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  1. Mexico Linkage Institutions By: Sheel Bhalani Thomas Darden Robby Pyles

  2. Comparative Party Systems • Type of system: Multi-Party System • Relationship to Legislature: 3 parties well represented in the Legislature • Relationship to the Executive: Unclear, but most likely competitive relationship with Executive • Types of Parties: Parties on left and right

  3. PRI • Officially: “PartidoRevolucionarioinstitucional” • 1920-2000: Ruled Continuously, so it has dominated for much of the last century • Party Platform: • Anti-Clericism (Keeping the church out of politics) • Centralization: Consolidating power to a central government body • Representing peasant and labor organizations • Characterized by: • Corporatist Structure (which brought competing elites into the cabinet) • Patron Client System • Appeal to rural people, residents of southern Mexico • Ejected Cuauhtemoc Cardenas, son of Mexico’s famous and revered president, Lazaro Cardenas, for demanding reform that emphasized social justice and populism, causing him to switch parties to PRD

  4. PAN • Officially: “National Action Party” • Founded in 1939 • Platform: • Regional Autonomy • Less government intervention in the economy • clean and fair elections • Good rapport with the catholic church • support for private and religious education • Goal is to represent business interests, support regional autonomy • Voters are mainly northerners, middle class or professional, who are better educated • Misc.: Considered right-sided, opposes PRI, and President Filipe Calderon was a party member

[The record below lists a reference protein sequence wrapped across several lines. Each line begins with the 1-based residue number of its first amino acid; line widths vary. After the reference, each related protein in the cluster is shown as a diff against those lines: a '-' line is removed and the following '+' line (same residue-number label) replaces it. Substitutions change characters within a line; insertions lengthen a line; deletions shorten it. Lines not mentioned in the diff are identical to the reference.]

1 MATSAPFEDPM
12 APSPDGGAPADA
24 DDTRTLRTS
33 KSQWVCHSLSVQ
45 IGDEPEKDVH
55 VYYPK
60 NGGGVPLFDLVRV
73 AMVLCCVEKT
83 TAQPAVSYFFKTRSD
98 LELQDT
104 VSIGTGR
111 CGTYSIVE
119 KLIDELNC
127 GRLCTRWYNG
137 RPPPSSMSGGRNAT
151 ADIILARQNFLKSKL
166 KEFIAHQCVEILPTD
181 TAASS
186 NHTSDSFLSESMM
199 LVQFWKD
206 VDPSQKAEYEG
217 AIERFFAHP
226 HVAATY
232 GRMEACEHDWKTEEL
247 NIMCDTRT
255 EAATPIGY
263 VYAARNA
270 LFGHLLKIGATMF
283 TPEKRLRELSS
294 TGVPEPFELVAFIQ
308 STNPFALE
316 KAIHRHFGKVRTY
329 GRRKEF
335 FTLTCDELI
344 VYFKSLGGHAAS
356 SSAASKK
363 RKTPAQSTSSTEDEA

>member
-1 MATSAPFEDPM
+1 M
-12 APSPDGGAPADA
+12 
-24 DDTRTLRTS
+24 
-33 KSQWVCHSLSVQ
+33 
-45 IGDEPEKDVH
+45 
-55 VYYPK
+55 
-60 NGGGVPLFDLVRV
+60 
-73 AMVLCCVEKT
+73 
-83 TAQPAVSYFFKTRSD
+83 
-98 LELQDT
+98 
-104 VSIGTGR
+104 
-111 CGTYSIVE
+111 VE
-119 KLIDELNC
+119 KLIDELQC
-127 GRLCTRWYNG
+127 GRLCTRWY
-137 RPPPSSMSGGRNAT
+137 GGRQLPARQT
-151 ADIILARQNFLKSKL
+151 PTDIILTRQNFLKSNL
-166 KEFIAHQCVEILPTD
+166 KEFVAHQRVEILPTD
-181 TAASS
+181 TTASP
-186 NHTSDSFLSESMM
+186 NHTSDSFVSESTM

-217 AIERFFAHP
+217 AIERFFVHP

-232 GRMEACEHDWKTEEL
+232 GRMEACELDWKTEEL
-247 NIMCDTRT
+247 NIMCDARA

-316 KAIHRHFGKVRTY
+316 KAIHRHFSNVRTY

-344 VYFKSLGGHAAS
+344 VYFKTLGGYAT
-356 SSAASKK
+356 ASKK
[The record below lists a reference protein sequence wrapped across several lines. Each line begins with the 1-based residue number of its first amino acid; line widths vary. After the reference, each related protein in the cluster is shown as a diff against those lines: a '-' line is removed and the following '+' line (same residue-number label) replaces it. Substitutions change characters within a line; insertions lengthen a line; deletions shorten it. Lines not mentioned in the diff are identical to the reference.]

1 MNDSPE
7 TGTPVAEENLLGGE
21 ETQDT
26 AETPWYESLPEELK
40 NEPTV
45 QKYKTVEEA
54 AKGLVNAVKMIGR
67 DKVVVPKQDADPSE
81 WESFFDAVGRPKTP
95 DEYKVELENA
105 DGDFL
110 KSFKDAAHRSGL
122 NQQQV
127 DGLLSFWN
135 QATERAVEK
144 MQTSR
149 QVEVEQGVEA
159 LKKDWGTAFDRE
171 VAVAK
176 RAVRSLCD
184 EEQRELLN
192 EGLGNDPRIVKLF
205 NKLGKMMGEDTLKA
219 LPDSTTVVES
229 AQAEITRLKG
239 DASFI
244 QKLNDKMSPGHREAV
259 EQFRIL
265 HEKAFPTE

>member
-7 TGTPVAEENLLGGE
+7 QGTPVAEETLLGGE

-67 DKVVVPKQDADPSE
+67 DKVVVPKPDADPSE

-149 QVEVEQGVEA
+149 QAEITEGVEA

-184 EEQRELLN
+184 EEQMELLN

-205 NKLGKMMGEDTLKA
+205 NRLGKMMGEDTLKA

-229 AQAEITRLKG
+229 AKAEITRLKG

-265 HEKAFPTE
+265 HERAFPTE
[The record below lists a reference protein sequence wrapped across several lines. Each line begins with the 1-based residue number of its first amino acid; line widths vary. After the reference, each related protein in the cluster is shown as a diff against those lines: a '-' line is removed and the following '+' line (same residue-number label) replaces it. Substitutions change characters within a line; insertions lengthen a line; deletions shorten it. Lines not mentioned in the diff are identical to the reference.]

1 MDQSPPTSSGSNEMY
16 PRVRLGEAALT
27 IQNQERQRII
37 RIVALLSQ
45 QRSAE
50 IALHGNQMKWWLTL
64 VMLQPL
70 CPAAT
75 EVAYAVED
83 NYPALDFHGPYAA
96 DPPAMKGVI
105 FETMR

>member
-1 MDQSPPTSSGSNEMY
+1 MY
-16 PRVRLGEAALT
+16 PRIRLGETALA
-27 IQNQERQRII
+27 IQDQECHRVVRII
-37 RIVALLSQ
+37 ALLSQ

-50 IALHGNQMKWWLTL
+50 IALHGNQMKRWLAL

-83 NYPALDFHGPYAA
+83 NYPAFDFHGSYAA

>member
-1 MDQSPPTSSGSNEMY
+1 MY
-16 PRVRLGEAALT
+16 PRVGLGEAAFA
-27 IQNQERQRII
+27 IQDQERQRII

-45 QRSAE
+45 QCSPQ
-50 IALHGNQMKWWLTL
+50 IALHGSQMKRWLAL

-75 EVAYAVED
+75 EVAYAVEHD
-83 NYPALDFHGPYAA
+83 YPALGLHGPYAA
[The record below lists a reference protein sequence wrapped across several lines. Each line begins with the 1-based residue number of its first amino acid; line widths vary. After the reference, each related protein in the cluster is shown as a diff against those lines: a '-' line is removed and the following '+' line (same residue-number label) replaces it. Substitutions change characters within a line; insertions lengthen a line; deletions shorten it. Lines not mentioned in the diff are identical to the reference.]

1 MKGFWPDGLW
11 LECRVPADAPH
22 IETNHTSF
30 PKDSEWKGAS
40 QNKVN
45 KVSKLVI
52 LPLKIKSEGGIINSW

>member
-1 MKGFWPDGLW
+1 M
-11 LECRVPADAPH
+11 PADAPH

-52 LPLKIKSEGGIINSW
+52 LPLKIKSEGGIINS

5. PRD • Officially: Democratic Revolutionary Party • Party Platform: • Social Welfare • Greater state control of economy • Renegotiation of parts of NAFTA with the US and Canada • Considered to the left of the PRI • First was supported in the 1980s • They have had trouble defining their left of center alternative to the PRI’s market-oriented policies • Reforms emphasize social justice and populism • Leaders have been divided on issues and publically quarrel

  6. Election Overview/Electoral System • Citizens of Mexico directly elect: • The President (through first past the post) • State and Local officials • Chamber of Deputy Representatives (Lower House): 300 seats determined by plurality within single-member districts, and 200 seats chosen by proportional representation. • Senators (Upper House): Each of Mexico’s 31 states elects three senators (two decided by majority vote, one by whichever party receives the second highest vote). Also, 32 senate seats are determined nationally through a system of proportional representation Both the Chamber and Senators are elected through a dual system of “first past the post” and proportional representation, and proportional representation came from a major reform law in 1986.

  7. Voter Appeal • PRI: Small town or rural, less educated, older, poorer • PAN: From the north, middle-class professional or business, urban, better educated (at least high school, some college), religious (or those less strict about separation of church and state) • PRD: Younger, politically active, from the central states, some education, small town or urban; drew some middle-class and older voters in 2006

  8. Elections of 2000 PAN Candidate, Vicente Fox, brought into presidency PAN captured 208 of 500 deputies in the lower house (Chamber of Deputies) PRI edged them out with 209 members 46 of 128 senators elected were from PAN, as opposed to 60 for PRI Gridlock may be currently occurring because coalitions are forming on the left and right of the PRI PAN’s Vicente Fox